Financing[edit]

According to the posthumously-published memoirs of veteran Hong Kong political figure and leader of the Alliance, Szeto Wah, Yellowbird was financed mainly by Hong Kong businessmen and celebrities who sympathised with the plight of the activists, but extensive assistance also came from the colonial government.

The organizers of the Operation spent upwards of HK$600,000 (US$64,000) to rescue each activist and to cover other expenses to get them abroad.[4] Amounts spent on the rescue would vary between HK$50,000 and $500,000 depending on the specific logistics taking account of the political risks, and number of attempts.[5] More than HK$600,000 was spent and three attempts made before Wu'erkaixi managed to escape.[6]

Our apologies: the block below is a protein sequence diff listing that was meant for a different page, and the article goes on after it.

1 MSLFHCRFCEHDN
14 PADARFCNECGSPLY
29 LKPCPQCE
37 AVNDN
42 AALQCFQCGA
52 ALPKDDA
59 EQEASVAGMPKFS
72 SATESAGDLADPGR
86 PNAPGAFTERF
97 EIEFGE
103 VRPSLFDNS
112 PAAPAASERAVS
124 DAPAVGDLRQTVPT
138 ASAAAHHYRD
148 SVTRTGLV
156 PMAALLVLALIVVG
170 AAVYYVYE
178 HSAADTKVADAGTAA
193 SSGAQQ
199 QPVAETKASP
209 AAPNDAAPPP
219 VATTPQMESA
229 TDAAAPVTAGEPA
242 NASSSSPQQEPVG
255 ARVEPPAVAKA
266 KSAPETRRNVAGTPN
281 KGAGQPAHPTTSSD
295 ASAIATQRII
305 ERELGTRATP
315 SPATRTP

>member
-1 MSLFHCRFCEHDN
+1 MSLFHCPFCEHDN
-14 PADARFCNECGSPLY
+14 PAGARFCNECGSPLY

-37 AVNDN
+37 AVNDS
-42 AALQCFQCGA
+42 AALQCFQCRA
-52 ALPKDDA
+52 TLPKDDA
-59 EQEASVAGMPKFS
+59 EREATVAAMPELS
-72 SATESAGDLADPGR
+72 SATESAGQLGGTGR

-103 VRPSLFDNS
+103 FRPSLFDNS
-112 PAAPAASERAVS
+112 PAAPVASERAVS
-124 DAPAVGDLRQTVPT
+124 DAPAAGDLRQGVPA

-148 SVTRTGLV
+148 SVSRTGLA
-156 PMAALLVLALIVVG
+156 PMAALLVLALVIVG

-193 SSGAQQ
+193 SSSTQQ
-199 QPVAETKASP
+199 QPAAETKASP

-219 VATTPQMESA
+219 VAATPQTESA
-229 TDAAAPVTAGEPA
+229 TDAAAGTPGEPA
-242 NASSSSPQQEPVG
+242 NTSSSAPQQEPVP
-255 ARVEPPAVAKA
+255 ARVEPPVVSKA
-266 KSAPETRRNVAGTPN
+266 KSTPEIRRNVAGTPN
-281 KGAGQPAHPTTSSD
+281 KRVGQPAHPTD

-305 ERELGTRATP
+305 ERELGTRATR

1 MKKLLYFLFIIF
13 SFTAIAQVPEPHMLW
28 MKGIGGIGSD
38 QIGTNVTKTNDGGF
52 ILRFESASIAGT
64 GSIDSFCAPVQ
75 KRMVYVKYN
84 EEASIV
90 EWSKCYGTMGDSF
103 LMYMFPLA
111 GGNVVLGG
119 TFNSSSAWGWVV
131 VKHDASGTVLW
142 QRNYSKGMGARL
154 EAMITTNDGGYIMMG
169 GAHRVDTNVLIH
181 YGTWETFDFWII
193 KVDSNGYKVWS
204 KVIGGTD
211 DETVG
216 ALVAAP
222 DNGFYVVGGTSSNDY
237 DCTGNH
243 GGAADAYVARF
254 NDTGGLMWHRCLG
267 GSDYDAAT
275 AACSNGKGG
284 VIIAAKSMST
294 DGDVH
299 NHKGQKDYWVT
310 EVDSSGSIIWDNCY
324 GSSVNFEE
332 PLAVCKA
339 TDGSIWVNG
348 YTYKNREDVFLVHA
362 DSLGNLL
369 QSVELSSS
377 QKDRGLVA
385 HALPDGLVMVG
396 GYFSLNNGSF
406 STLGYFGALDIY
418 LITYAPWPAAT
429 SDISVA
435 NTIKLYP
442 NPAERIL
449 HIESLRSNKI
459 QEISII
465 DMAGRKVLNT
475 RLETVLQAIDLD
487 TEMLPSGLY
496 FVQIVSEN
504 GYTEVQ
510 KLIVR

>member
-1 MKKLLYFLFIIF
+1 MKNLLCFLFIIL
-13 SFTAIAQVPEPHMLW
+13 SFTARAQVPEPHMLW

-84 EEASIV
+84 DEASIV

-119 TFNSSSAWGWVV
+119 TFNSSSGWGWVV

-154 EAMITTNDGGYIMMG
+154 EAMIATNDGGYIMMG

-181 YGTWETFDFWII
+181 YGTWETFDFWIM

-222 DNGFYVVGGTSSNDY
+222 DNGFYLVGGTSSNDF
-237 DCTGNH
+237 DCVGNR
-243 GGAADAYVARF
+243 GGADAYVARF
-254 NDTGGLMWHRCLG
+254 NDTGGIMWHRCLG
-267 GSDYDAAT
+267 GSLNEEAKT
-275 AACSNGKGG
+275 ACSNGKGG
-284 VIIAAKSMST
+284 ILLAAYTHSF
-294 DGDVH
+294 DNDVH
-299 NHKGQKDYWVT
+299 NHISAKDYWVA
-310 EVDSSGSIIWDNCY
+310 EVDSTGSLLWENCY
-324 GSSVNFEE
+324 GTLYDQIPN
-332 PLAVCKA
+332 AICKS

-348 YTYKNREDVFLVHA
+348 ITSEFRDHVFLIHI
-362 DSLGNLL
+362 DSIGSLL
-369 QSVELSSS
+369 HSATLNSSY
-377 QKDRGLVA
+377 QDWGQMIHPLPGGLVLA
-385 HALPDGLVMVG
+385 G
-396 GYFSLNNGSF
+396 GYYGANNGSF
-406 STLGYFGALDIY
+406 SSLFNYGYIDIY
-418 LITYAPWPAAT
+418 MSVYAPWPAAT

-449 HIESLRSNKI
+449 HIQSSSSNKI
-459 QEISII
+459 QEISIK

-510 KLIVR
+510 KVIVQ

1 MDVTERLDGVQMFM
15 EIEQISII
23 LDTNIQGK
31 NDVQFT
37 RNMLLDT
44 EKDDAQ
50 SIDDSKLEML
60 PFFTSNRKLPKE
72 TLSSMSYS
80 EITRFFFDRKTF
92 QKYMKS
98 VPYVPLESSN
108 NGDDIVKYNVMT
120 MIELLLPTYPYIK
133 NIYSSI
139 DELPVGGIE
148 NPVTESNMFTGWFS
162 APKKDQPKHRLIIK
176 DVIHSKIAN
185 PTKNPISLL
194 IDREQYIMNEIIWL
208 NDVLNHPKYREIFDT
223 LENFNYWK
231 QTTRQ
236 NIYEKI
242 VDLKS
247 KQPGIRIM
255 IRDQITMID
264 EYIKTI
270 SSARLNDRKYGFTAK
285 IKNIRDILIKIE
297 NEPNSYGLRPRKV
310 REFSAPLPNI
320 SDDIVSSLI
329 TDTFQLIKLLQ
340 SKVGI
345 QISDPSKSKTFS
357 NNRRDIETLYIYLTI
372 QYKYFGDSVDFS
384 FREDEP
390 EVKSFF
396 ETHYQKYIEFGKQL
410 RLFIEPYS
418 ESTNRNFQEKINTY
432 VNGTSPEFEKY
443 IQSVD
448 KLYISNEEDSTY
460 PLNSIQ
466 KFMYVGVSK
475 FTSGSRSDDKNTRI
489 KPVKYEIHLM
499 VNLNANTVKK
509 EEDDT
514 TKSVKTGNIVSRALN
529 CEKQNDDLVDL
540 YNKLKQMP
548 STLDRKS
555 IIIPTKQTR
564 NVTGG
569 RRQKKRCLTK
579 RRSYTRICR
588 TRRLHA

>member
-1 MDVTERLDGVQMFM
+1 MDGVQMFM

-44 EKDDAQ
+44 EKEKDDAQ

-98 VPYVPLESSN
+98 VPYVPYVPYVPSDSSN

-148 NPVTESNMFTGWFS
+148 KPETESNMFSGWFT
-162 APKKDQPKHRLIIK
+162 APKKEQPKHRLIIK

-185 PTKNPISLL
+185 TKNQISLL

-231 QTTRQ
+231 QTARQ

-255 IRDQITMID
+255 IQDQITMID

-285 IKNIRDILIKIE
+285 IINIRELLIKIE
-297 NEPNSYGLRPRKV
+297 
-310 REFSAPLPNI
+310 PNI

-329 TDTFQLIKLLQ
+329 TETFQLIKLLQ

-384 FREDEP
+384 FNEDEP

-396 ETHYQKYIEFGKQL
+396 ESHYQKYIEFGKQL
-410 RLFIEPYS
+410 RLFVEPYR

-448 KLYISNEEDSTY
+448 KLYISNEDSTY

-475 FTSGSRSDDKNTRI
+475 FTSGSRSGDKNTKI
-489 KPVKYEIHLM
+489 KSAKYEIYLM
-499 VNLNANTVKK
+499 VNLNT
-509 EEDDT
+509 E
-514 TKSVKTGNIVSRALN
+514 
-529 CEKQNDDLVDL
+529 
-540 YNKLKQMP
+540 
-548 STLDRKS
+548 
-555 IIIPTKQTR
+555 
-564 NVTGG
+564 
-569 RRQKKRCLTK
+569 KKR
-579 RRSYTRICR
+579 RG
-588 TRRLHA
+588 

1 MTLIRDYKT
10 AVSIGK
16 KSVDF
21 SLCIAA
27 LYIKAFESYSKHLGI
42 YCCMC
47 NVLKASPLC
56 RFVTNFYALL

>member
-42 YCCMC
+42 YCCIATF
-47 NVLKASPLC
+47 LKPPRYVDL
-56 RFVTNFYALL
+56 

The operation was financed by Hong Kong businessmen, and a mobster, according to Newsweek; activists had initially collected $260,000 in donations from businessmen to fund the operation.[1] One such businessman is Lo Hoi-sing, who was arrested during the operation.[7] Other benefactors included chanteuse Anita Mui and filmmaker Alan Tang.[3] According to Szeto, both lent significant financial and material support to help activists. Szeto said "Tang had a lot of influence in Macau and got involved personally to save time but he remained low-key and never claimed his share of glory."[8]

Success and details of the operation[edit]